How a Homeless Junkie Can Trigger My Cravings
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How a Homeless Junkie Can Trigger My Cravings


TriggersI’m in downtown Los Angeles in a neighborhood that borders the Fashion District and Skid Row. I’ve just purchased a bottle of water at a corner store and I’m out on the sidewalk taking a drink. It’s around 1 pm and there are a ton of folks hurrying past, heads down looking at their cell phones—probably on their way to lunch or maybe back to the office. Everyone is well dressed and in their own world.

An attractive woman in high heels and a short skirt smiles in my direction, and for a brief second I smile back. But what catches my eye is a homeless junkie as he shuffles along the sidewalk towards me. The man is so loaded on heroin that he can barely stand, and every few feet he stops and leans forward, so bent-over at the waist that his face is inches from the pavement. There is something oddly familiar about his posture, and I realize it’s a parody of a “standing forward bend” yoga pose (although I am sure that this is not his intention). When my back is aching from too many hours of sitting in front of the computer, this is the pose I use to stretch out my inactive, tight muscles and release the tension. I am by no means a lover of yoga—in fact I sort of hate it. I’d rather ride my bike or run on the treadmill at the gym. But this pose works and I use it almost every day.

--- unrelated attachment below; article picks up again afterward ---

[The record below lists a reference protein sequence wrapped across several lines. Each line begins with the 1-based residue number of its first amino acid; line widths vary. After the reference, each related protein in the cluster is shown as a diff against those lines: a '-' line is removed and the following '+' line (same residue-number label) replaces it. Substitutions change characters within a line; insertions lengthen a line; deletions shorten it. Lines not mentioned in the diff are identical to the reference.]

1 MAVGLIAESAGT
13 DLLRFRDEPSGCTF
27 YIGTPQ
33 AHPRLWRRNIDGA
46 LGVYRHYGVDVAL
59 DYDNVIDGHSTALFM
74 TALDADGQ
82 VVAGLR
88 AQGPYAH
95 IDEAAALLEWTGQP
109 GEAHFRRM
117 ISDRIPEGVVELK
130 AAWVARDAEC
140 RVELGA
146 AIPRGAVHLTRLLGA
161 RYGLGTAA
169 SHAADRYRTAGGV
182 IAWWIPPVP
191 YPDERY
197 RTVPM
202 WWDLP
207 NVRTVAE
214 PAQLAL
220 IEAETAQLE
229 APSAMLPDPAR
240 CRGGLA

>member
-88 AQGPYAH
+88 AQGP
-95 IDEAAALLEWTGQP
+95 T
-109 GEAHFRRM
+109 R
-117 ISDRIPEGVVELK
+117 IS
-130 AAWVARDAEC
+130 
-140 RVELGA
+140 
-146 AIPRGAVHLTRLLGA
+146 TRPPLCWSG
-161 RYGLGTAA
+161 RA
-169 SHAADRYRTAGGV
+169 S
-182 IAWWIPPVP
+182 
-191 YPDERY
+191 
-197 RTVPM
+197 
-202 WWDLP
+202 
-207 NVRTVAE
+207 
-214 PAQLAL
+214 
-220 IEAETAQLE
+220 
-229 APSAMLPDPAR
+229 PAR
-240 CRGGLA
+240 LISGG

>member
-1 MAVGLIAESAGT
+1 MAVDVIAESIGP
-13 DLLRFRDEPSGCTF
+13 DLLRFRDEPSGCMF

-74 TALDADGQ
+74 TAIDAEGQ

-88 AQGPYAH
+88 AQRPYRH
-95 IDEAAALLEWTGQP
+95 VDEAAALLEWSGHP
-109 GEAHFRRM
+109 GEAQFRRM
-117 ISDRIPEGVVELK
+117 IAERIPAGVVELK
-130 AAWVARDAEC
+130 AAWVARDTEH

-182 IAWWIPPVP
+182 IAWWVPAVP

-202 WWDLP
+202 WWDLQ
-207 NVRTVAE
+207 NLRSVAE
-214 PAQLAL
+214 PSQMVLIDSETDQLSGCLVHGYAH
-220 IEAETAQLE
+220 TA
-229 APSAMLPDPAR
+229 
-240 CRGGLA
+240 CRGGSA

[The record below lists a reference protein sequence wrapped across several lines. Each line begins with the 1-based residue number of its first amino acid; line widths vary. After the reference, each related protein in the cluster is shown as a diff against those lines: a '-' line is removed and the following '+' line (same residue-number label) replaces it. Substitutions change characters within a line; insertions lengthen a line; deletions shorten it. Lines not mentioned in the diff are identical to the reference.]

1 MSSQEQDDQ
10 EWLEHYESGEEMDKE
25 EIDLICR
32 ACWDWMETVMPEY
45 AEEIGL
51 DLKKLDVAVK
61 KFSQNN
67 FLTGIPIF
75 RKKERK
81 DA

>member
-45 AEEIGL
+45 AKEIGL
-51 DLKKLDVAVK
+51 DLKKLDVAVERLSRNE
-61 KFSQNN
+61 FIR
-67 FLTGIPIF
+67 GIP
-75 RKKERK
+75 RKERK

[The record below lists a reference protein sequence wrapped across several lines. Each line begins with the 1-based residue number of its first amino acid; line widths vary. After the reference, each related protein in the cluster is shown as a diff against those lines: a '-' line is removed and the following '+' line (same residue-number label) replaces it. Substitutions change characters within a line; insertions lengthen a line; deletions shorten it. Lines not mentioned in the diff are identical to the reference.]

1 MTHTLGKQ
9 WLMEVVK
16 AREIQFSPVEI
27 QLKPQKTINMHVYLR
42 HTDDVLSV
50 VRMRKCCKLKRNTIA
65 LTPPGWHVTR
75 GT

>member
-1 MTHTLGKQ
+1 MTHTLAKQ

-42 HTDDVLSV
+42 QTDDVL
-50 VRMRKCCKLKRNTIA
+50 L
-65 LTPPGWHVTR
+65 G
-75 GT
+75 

Yet in this moment, it isn’t the man’s mimicking of a yoga posture that has attracted my attention—it’s that he’s high. When he is right next to me, we lock eyes and I catch a fleeting glimpse of his pinned pupils and deadened drugged-out gaze. When his hand reaches up to his chin to absentmindedly scratch at the facial itch that heroin produces there is a twist in my gut. I am now intensely focused on this homeless junkie and my deepest desire is to be as loaded on opiates as he is. Never mind that I have a decade and a half in recovery. Never mind that the trigger for this desire is a walking billboard for drug addiction’s inevitable outcome. Never mind that he is homeless, covered in dirt and smells like he slept in a dumpster. He’s high on heroin and my dormant addict wants to be too.

I realize that to someone who isn’t an addict or alcoholic that I may sound incredibly weak or overly dramatic—because how could any normal person crave what a destitute junkie has? But this is the insidiousness of addiction: it doesn’t have to make sense. My addiction is baffling, cunning, powerful and so ingrained in my psyche that it virtually speaks to me. I’m remembering the fun times—the good highs—and not the incomprehensible demoralization of losing myself, my friends, family and everything I owned.